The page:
• Kool & The Gang – “Chocolate Butter Milk”
  • Cameo – “Candy”
  • Nina Simone – “I Want A Little Sugar In My Bowl”
  • Jill Scott – “Honey Molasses”
  • Johnny Hammond – “Los Conquistadores Chocolates”
  • Bob Marley – “Guava Jelly”
  • Lo-Key – “Sweet On You”
  • A Tribe Called Quest – “Butter”
  • Parliament – “Chocolate City”
  • Beres Hammond – “Sugar You Want”
  • Ohio Players – “Sweet Sticky Thing”


  • Fela Kuti – “Water No Get Enemy”
  • Jimmy Mcgriff – “Blue Juice”
  • E.T. Mensah & The Tempos – “Tea Samba”
  • The Roots – “Water”
  • Thelonious Monk – “Tea For Two”
  • Kelis – “Suga Honey Iced Tea”
  • Duke Ellington – “Chocolate Shake”
  • The Manhattan Project – “Old Wine, New Bottles”
  • Duke Ellington – “Sugar Rum Cherry”
  • UB40 – “Red Red Wine”
  • Tha Alkaholiks – “Only When I’m Drunk”
  • Tony Rich Project – “Red Wine”
  • Snoop Doggy Dogg – “Gin and Juice”
  • Busta Rhymes – “Pass The Courvoisier”
  • Bennie Maupin – “Water Torture”
  • Lester Young And Oscar Peterson – “Tea For Two”


  • Baby Cham – “Vitamin S” (Fiesta Riddim)
  • Booker T & The MG’s – “‘Mo Onions”

A Few Notes

  • Do not listen to this playlist on an empty stomach or you may have a case of jazz-funk Water Torture ala Bennie Maupin.
  • On matters of etiquette, feel free to use your hands when partaking of toli comfort food, remember though that it is best to use only one hand unless it’s chicken or ribs of course. The only other advice you’ll need is Musical Youth’s, namely “Pass The Dutchie ‘Pon The Left Hand Side”.
  • Surpisingly there isn’t much else on food culture and, no, Charles Mingus’ “The Shoes of the Fisherman’s Wife” doesn’t count. Neither does Scratch’s hilarious “3 Barstools Away”, might I add.
  • From the evidence of this playlist, it is clear that the chicken came before the egg. The earthy music I tend to listen to tends to celebrate our hens more than their eggs, other than one Afro-Spanish omelette, the chickens rule the roost. (I discarded Disjam’s Softboiled for being imprecise. The Time’s “The Bird”, The Roots “Duck Down”, and Bob Marley’s, “Three Little Birds” were disqualified for the same imprecision).
  • Prince’s “Starfish and Coffee” comes with “Maple Syrup And Jam, A Butterscotch Cloud, A Tangerine, A Side Order Of Ham”, he is a special one. His Sticky Wicked collaboration with Chaka Khan and Miles Davis is only available on the adult menu as is R Kelly’s Chocolate Factory, positive id is required. Oscar Peterson’s “The Honeydripper” is discounted for reasons of messiness.
  • Of course I’ve noted before that eating people is wrong thus with a track like Miles Davis’s Fishermen, “Strawberry and Devil Crab”, you don’t get the fishermen. Sorry, but I believe in truth in advertising. I omitted The Coup’s “Fat Cats, Bigger Fish” out of similar cultural sensitivity.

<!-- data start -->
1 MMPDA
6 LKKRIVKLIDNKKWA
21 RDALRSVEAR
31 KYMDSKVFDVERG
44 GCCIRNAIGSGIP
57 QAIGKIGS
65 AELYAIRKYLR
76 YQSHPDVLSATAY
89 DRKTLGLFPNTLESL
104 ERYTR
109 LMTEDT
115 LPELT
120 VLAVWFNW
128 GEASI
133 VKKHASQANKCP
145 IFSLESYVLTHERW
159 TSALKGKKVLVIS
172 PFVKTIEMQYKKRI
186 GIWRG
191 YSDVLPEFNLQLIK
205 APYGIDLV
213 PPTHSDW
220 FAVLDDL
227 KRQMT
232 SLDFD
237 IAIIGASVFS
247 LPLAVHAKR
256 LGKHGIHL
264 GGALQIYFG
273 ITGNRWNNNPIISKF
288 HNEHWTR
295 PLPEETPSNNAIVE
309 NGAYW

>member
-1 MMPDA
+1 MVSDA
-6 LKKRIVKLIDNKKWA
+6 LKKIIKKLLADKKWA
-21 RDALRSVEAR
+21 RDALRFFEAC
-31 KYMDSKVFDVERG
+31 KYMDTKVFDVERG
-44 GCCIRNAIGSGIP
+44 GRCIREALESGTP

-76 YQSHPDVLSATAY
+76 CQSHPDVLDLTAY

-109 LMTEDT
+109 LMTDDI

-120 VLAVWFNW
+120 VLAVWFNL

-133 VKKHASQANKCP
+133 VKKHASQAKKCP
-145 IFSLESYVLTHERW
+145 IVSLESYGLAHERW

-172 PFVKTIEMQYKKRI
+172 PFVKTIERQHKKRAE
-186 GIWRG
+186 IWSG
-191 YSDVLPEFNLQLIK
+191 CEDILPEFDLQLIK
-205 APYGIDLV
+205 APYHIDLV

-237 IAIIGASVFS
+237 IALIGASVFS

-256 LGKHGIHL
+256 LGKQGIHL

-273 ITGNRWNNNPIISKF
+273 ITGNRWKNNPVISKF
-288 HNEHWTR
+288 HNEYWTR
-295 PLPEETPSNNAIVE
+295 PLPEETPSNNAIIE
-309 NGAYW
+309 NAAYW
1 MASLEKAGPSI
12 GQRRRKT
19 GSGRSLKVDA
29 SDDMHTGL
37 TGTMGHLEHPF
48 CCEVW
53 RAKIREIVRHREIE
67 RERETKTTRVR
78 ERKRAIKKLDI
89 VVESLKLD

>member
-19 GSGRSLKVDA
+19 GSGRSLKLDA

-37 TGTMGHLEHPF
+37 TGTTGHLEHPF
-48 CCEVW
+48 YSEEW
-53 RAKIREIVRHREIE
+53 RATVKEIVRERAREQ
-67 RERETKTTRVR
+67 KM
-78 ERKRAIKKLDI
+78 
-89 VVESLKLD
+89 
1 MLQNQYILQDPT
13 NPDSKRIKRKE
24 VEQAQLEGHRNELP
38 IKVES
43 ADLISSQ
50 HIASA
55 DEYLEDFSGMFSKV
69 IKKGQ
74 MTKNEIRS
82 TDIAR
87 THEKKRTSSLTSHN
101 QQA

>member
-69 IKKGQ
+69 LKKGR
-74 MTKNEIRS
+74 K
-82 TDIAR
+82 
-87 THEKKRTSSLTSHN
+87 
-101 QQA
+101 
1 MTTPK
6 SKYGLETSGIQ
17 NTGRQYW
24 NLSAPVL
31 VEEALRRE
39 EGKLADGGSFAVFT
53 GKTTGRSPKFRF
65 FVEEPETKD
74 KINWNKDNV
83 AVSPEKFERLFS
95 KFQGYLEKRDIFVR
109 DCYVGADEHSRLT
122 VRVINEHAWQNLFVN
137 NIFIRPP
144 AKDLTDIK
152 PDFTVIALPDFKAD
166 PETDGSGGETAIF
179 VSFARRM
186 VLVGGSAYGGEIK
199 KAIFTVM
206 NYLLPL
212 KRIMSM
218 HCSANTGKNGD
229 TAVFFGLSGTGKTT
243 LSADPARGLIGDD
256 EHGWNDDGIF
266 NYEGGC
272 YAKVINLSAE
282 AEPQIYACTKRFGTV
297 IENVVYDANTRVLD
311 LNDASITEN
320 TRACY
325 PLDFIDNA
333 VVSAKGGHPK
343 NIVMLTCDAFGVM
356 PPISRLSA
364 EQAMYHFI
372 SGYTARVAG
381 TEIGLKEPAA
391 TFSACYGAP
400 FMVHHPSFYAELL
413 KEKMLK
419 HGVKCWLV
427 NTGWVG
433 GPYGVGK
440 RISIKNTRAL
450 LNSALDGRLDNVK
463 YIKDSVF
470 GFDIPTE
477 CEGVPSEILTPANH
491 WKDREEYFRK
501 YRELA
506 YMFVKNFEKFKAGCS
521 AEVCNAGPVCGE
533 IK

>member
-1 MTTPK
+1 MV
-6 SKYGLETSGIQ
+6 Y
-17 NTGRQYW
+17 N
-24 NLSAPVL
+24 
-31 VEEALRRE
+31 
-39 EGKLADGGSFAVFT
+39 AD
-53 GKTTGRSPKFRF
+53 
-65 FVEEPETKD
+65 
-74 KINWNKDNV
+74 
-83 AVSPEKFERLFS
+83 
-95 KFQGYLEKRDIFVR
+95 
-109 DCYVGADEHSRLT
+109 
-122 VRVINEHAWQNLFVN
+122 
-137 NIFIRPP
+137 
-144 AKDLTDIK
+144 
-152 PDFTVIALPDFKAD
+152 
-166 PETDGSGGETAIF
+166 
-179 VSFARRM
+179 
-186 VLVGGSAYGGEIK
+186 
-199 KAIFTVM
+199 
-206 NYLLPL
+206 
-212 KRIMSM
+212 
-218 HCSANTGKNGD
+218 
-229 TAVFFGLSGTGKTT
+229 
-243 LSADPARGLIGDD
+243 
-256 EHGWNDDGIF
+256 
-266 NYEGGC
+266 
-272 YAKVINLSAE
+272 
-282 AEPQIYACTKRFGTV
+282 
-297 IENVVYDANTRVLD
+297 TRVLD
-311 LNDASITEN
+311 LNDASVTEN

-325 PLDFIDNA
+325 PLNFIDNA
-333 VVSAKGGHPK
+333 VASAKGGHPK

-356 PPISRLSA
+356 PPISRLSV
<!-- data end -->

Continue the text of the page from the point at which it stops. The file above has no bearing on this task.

• Surprisingly for a playlist heavy on soul food, there aren’t too many stews, gumbo or fish on the menu and unfortunately we’re out of soup in the toli kitchen; as Troop would have it “I’m Not Soupped”. You might also ask, where’s the beef, goat or black sheep, for that matter? The answer is that my musical collection isn’t that extensive.
  • The artist historically most concerned with food is strangely unrepresented in this playlist; Jill Scott punctuates almost every song with lyrics about grits, collard greens and the like yet it’s only “Honey Molasses” that I’m highlighting. However her “Family Reunion” song about barbecues deserves an honorary mention as does “Joy and Pain” by Maze featuring Frankie Beverley’s which comes with most backyard grills.
  • Memphis’s finest band Booker T and the MG.s contribute the most tracks to the menu and no wonder, they live in a melting pot.

Yesterday, after lunch of course, I listened to this almost 6 hour multi-course meal and it all fits together remarkably well, a balanced diet of soul, jazz and funk (metaphor overload: “a cornucopia of extra-sensory nuggets”). It put me in an anticipatory mood for dinner which I wolfed down voraciously – gusto was written all over my face. There’s a lot of humour in all the music since food culture is mostly celebatory – the funniest track being Mingus’ “Eat that Chicken” – what a chorus. I’ve been told that my musical obsession is far out, or as Eric Dolphy would have put it, “I’m Out to Lunch” but bear with me and, above all, enjoy your meal. As always menu suggestions are welcome.

See also: “We Eat First With Our Eyes” her take on Ghanaian Cuisine. In my case, I eat first with my ears.


You can eat more whimsical musical gumbo at Koranteng’s Toli.

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  • chantal stone

    thanks for making me hungry